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A precision DIY Scanning Tunneling Microscope

Last weekend I paid a visit to Kris at the University of Bath. She is currently finishing-up with her doctoral studies and invited me to pay a visit to her lab and the materials group's DIY scanning tunneling microscope. During that weekend we scanned a few Silicon 111 wafer samples and injected Toulene molecules on the wafer.

I was quite impressed that the tunneling current noise floor of their microscope was in the order of a couple of hundred femto amperes, which is quite impressive for a measurement system operating at room temperature. It seems like they were using a commercial low-noise programmable gain amplifier produced by the German company Femto. It was quite tempting to open the amplifier box and see what's inside. I doubt that there is a custom OPA in it, but I really wonder which commercial chips did they use and what was this low-noise PGA feedback configuration used. Anyway, here are some fancy pictures of my visit and this has now inspired me to run an investigation on the OP and low-noise needle amplifiers used.

Outer look of the STM, the long pipes are manipulating shafts used inside the chamber; the turbopump as well as the piston pumps can be seen on the left side of the machine
Different angle, the turbopump as well as the head chamber are seen in the centre of the image
Here is the scanning head, together with a sample attached. The head is using piezo elements for micropositioning and scanning in both ways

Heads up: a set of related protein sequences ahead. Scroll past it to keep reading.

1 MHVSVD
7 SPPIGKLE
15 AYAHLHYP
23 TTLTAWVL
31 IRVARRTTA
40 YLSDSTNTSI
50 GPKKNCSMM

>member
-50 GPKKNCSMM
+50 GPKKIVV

The low-noise programmable gain amplifier manufactured by Femto Gmbh, note that the gain is changed by turning the rotary switch and not electronically
An STM image of the Si 111 sample, we can see the individual atoms as well as some impurities. Seems like the Czochralski method is indeed a brilliant casting technique

Besides the immense pressure/vaccuum required for this machine to work, the electronics behind it is fascinating. A PLL and all other sorts of regulating loops to precisely control the needle. The piezo elements have a natural vibrating frquency for which it should be corrected. A needle with passing fA currents though the sample, very low-noise programmable gain amplifier with filters and a 16-bit analog to digital converter. Moreover some digital image acquisition and needle vibration correction algorithms are used to reconstruct the images. Simply a symphony of virtuoso circuits!


Date:Tue May 09 15:00:23 CET 2015


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